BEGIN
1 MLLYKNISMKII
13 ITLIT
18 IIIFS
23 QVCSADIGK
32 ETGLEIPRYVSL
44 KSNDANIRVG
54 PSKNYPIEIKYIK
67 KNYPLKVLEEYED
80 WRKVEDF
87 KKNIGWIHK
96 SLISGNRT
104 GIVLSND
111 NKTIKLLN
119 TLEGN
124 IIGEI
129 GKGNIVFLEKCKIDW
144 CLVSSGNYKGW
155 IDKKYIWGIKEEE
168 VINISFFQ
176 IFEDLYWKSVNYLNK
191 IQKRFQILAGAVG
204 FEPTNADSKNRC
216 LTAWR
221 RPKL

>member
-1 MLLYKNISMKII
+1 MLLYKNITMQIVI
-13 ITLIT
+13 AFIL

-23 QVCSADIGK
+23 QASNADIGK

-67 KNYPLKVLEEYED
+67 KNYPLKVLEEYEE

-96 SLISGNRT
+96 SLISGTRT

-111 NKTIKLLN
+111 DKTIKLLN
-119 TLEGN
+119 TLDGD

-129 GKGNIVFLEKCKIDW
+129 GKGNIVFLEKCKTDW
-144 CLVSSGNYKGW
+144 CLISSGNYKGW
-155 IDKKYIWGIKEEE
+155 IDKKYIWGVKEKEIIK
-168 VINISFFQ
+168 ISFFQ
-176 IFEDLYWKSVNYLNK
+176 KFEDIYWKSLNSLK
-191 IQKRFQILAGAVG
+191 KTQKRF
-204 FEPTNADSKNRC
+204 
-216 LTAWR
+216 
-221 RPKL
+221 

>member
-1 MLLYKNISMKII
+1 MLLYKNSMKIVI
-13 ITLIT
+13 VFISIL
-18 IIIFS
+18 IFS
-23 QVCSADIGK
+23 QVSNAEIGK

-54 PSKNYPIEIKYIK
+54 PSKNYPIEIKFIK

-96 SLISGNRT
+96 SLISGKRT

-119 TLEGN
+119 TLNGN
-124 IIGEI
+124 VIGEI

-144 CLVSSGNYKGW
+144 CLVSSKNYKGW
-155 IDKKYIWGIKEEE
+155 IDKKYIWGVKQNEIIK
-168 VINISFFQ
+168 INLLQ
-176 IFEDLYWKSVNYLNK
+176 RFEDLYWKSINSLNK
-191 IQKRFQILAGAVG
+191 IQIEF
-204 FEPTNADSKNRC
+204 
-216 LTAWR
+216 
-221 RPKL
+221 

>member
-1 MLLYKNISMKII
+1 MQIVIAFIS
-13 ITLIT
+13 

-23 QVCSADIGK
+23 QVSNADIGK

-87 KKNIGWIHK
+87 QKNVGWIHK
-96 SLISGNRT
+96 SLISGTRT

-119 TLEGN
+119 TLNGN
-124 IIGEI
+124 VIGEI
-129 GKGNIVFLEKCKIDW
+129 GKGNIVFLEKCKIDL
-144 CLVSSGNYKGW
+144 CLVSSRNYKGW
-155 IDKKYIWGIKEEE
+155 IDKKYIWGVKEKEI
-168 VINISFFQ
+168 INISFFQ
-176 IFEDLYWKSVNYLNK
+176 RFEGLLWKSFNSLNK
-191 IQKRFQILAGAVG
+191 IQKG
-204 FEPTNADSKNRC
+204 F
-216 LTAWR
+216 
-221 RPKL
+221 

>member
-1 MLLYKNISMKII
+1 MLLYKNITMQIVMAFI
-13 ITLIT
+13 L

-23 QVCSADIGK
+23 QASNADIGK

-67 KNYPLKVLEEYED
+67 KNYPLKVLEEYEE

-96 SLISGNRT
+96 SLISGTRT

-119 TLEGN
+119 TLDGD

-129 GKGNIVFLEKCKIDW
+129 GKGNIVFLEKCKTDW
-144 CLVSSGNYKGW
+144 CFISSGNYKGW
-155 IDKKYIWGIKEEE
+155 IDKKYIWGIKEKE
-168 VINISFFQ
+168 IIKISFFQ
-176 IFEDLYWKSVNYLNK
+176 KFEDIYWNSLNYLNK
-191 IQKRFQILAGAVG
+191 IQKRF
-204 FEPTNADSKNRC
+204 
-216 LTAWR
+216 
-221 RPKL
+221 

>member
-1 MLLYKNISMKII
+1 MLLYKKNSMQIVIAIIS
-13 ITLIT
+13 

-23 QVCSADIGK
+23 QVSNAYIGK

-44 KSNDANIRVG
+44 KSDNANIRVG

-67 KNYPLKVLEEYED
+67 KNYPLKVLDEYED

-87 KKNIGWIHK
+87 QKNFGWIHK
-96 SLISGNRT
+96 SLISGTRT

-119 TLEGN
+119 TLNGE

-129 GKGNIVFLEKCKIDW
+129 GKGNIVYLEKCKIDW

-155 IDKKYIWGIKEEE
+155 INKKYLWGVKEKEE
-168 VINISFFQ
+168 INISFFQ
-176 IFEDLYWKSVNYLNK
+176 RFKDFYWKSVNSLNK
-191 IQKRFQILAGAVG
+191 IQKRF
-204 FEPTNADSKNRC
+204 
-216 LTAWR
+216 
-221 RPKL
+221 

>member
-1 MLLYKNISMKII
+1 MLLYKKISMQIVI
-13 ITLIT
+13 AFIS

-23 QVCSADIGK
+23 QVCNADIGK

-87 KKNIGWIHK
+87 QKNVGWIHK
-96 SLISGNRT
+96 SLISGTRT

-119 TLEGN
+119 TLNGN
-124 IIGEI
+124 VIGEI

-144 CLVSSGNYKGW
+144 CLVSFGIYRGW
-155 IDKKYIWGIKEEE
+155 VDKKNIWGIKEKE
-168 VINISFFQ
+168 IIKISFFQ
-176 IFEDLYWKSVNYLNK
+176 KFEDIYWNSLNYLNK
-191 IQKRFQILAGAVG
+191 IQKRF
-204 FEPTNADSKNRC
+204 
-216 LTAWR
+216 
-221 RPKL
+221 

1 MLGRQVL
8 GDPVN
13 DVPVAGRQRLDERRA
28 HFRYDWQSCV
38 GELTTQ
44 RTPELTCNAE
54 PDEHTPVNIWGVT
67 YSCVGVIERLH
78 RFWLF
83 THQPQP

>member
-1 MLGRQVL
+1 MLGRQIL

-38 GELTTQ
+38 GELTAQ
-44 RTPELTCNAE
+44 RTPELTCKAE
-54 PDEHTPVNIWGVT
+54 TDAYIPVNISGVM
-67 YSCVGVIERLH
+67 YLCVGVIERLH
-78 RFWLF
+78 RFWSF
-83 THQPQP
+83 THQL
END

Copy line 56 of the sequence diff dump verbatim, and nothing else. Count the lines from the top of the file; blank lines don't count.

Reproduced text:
-221 RPKL